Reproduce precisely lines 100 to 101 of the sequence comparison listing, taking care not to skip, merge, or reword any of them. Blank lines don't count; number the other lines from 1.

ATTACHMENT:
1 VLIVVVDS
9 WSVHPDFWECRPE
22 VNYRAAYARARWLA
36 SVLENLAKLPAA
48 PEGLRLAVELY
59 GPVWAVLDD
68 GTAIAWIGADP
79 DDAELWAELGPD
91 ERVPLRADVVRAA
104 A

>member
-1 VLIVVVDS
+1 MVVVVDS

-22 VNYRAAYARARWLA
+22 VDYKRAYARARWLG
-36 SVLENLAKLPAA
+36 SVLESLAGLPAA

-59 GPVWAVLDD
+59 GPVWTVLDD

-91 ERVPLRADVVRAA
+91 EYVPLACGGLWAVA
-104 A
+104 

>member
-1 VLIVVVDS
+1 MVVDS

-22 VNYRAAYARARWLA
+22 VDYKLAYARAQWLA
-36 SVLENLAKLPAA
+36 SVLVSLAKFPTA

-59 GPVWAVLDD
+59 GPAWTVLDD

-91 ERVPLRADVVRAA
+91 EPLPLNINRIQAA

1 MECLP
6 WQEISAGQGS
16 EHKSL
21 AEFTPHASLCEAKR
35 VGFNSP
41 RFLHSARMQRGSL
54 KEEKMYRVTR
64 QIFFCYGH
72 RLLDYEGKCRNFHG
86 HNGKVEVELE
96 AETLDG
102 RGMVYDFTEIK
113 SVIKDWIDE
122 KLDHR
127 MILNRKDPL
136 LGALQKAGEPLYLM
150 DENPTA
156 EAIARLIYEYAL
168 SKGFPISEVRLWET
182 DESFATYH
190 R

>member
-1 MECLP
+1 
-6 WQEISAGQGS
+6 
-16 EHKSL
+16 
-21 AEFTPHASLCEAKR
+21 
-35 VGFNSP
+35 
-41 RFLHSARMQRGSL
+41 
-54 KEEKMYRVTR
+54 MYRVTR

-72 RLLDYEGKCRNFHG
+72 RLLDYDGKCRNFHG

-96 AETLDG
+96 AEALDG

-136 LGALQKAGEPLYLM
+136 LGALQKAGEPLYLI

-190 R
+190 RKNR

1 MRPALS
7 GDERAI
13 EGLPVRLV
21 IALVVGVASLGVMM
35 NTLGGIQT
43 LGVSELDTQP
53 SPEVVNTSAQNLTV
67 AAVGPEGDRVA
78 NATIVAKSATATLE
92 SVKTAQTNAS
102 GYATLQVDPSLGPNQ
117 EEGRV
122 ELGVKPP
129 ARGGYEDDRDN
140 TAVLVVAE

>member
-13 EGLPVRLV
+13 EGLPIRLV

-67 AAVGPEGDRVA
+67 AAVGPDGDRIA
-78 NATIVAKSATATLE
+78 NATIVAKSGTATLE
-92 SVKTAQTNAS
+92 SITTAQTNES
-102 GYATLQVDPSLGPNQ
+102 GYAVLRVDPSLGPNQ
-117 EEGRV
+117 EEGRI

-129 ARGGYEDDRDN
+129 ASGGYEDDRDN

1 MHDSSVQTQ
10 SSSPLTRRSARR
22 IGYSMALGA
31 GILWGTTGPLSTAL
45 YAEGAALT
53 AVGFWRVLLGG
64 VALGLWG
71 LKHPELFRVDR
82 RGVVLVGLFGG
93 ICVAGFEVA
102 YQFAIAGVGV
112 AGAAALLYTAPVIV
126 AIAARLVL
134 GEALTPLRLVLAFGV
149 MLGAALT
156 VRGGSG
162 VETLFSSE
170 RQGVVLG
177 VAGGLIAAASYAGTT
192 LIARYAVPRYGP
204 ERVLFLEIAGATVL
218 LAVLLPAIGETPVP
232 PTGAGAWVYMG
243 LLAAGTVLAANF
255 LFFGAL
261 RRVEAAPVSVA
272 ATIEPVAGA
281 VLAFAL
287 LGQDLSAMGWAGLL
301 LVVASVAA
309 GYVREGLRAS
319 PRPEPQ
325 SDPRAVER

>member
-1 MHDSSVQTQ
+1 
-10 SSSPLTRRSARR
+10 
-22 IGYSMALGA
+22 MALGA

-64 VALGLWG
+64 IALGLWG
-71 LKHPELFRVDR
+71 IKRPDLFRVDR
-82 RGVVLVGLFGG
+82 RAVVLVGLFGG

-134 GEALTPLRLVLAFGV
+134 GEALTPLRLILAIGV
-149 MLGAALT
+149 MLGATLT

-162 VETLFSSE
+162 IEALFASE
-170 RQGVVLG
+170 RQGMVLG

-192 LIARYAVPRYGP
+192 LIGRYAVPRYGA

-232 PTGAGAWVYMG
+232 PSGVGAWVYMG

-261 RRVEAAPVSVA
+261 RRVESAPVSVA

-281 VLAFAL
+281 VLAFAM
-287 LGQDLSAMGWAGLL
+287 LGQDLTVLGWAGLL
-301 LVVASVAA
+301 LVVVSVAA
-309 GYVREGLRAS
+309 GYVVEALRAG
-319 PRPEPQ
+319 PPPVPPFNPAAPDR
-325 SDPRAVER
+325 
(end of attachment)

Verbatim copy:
+78 NATIVAKSGTATLE
-92 SVKTAQTNAS